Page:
The First 12 Months: A Guide to Infant Feeding (Brochure)

The information in the brochure is based on guidelines by the American Academy of Pediatric Feeding Recommendations.
The First 12 Months: A Guide to Infant Feeding (Brochure) - Articles

Updated: December 5, 2017

Baby’s First Year

The information in the table below is based on the American Academy of Pediatric Feeding Recommendations. These are only guidelines. If your child was born prematurely or has some health problem, this list may not apply. If this is the case, ask your doctor to provide you with an idea of what to expect.

AgeFoodFeeding SkillsPhysical signs
Birth to 3 months
  • Breast milk
  • Iron-fortified formula
  • Turns mouth toward nipple
  • Sucks and swallows
  • Sticks tongue out when anything is placed in mouth
  • Poor head, neck, and body control
4-6 months
  • 1–2 tablespoons of iron-fortified cereal daily; thin with breast milk or forumula
  • Begin with rice cereal; be sure to use a spoon
  • Opens mouth when sees food
  • Up-and-down motions of jaw begin
  • Holds head up
  • Uses hands to pick things up and put them in mouth
7-9 months
  • ¼ to ½ cup iron-fortified cereal daily; include other varieties of cereal
  • Strained vegetables and fruits
  • Progress to thicker, soft, mashed or chopped fruits and vegetables
  • Strained meats
  • Well-cooked egg yolk
  • Unsweetened juice from cup (no more than 4 ounces daily); dilute adult juices beginning with apple
  • Drinks from a cup
  • Tongue moves food from side to side
  • Can pick up large pieces of food
  • Begins sitting on his/her own
  • Eyes and hands work together
  • Use of cup improves
  • Chews soft table foods
  • Eats finger foods
10-12 months
  • Thicker cereal; increase amount according to appetite
  • Continue to limit unsweetened juice to 4 ounces daily
  • Finger foods such as tiny pieces of cooked vegetables; soft fruit; cooked meat; well-cooked beans; egg yolk or tofu; chopped noodles or rice; bite-size pieces of toast, plain crackers, or soft tortilla
  • Starts spoon feeding self; by 12 months is completely spoon feeding self and drinking all fluids from a cup
  • Uses hand to hold cup
  • Pulls up and walks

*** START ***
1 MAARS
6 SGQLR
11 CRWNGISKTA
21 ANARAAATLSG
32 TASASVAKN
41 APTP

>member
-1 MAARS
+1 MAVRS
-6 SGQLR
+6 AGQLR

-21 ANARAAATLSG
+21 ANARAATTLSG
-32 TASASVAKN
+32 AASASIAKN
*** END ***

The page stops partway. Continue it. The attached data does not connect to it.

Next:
Activity Tips

  • Remember to always hold your baby when feeding with a bottle.
  • Most infants prefer looking at people rather than things. They can distinguish shapes and forms, especially faces. Be sure to look into your baby’s face and let him/her look into yours.
  • Talking, reading, singing, and humming are great ways to interact with your baby. Babies especially enjoy sounds that they can make through their own noises and babbling.
  • Playful touching and massaging will teach the baby about tenderness, security, and attention. As parts of the body are touched or stroked, the brain maps the location of the body parts. This helps the baby develop body awareness, which will be very important later.
  • Motion can be very comforting to your baby. It also stimulates learning. Use movements such as gentle and slow rocking or swaying; up-and-down motions like bouncing or lifting; and side-to-side or circular motions like placing the infant over a large ball and slowly moving the ball back and forth.

Some Important Things to Remember

  • At feeding time, you and your baby are learning about each other. Relax, talk to your baby, and hold your baby close. Love is very important for your baby’s health. The first year of a baby’s life is one of very rapid growth. The types of foods your baby needs will change during this first year.
  • Bottles are for water, breast milk, or formula only.
  • Avoid adding cereal to formula or breast milk in a bottle. It encourages overeating, which may lead to obesity and feeding problems.
    Solid foods should always be fed to the baby using a spoon.
  • When it’s time, offer unsweetened 100 percent juice to your baby. Avoid sugar-sweetened drinks such as Kool-Aid, Gatorade, tea, or soda.
  • During the first few months, hold your baby when he/she is eating. Do not prop bottles. Propping the bottle promotes tooth decay and ear problems and may increase the chance of choking.
  • Add one new food at a time. Wait for about 3 days before offering another new food. This gives your baby time to adjust to the new foods. If your baby has a reaction to a food, it will be easier to determine which food may have caused the reaction.
  • Never force your baby to finish a bottle or a portion of food. Your baby is the best judge of how much to eat. Overfeeding can lead to weight problems. Watch for fullness cues such as turning away, spitting out the food, or crying.
  • Throw away any breast milk or formula left in a bottle after a feeding. Avoid waste by mixing only enough for one day.
  • Remove only enough baby food from the jar for one feeding. Throw away food left in the feeding dish. Food left in the container should be covered and stored in the refrigerator.

Prepared by Julie Haines, assistant coordinator, Nutrition Links.